Four Israelis — including a 13-year-old girl — were stabbed and wounded in Kiryat Gat, a town about 30 miles south of Tel Aviv on Saturday. Israeli police spokesman Micky Rosenfeld described the incident as a "confirmed terrorist attack."
One of the assailants immediately fled the scene, prompting a manhunt by Israeli police. Rosenfeld said the suspect "was captured with knife after police units searched the city for hours."
According to the Jerusalem Post, an Arab man from the Bedouin village of Seger Shalom was hospitalized with mild injuries. He was reportedly mistaken for the assailant and beaten by a crowd of angry locals.
Police spokeswoman Luba Samri said that the stabbing on Saturday appeared to be "ideologically driven" rather than criminal, the Associated Press reported.
The incident appears to be part of the most recent wave of violence and unrest between Israelis and Palestinians, sparked by a dispute over the al-Aqsa mosque in Jerusalem. The unrest has since fanned out across Israel, the West Bank, and the Gaza border.
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Many recent attacks carried out by Palestinians against Israelis since the beginning of October have been stabbings. On October 8, a Palestinian stabbed an Israeli soldier and attempted to snatch his gun, also in Kiryat Gat, before he was shot by security forces.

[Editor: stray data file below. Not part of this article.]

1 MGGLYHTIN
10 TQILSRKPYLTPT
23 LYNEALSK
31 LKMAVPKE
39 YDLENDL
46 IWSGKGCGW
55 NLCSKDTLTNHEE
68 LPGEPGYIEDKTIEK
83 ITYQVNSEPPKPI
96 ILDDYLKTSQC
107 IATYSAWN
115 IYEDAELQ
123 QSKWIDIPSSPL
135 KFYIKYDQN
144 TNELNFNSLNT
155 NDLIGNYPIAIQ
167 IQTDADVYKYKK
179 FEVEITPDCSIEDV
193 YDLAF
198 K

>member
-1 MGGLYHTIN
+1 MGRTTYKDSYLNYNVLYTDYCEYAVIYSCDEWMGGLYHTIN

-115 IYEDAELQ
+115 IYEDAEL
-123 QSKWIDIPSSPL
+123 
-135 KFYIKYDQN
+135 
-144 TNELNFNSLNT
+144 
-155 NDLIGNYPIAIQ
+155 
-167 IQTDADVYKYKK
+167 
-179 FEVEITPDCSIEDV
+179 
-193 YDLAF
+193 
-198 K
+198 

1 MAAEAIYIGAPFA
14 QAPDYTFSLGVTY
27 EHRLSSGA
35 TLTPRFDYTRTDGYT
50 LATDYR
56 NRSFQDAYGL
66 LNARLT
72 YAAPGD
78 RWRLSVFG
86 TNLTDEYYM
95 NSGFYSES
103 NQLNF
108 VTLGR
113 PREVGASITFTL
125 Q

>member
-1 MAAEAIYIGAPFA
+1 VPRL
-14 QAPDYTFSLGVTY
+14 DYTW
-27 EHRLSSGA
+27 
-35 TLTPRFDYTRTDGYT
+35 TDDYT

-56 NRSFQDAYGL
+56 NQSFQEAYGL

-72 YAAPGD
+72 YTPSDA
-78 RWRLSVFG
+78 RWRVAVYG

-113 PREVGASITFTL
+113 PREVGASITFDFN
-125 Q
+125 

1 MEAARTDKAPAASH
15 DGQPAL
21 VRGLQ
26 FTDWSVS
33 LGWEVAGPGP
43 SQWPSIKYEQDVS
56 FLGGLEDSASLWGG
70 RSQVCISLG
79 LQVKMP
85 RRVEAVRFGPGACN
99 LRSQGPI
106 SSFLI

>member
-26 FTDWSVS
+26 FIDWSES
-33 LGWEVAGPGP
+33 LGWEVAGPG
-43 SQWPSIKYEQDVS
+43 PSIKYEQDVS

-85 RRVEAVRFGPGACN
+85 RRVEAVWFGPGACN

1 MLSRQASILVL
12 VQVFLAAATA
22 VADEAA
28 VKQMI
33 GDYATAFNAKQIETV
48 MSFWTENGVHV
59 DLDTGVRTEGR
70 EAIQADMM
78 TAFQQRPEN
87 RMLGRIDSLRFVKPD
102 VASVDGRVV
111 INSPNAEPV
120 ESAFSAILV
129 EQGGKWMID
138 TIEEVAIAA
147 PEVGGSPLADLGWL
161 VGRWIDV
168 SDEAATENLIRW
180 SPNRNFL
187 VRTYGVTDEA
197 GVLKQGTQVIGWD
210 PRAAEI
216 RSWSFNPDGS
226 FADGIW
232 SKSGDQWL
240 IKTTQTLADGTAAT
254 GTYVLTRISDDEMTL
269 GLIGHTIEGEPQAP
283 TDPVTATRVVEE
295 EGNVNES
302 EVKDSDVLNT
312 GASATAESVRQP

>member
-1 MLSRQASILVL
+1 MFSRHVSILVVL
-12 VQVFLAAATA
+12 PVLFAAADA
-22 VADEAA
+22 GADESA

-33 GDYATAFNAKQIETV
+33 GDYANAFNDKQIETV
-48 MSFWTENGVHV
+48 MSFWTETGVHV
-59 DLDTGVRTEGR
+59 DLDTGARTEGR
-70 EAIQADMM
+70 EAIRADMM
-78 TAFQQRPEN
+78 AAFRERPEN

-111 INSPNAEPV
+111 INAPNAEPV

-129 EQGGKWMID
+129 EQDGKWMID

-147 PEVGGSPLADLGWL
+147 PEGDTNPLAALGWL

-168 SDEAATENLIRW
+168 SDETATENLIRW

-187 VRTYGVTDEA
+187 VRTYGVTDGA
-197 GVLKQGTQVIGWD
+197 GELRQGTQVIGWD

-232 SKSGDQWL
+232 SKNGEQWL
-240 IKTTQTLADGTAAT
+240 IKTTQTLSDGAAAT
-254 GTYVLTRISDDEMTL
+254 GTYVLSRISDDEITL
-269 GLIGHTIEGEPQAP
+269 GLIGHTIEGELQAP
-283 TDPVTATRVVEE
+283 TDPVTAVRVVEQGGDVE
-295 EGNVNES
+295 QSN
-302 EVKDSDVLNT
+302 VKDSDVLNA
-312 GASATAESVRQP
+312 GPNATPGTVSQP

On Thursday, a Palestinian fatally stabbed two people while they were attending an afternoon prayer service in a Tel Aviv office building, while three others were killed that same day during an attack on the Israeli-occupied West Bank. The attacks brought the number of Israeli fatalities over the past seven weeks to 18. Reuters reported on Thursday that 80 Palestinians have also been killed in that same period.
The al-Aqsa mosque compound is one of the holiest sites in both Islam and Judaism. Known to Jews as Temple Mount and to Muslims as the Noble Sanctuary, it has long been a flashpoint for conflict. Frequent visits to the site by Israelis, many ultra-nationalist Jews, has become a source of concern for many Palestinians, who fear that the decades-old arrangement guaranteeing exclusive Muslim prayer is being threatened.
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Reuters contributed to this report.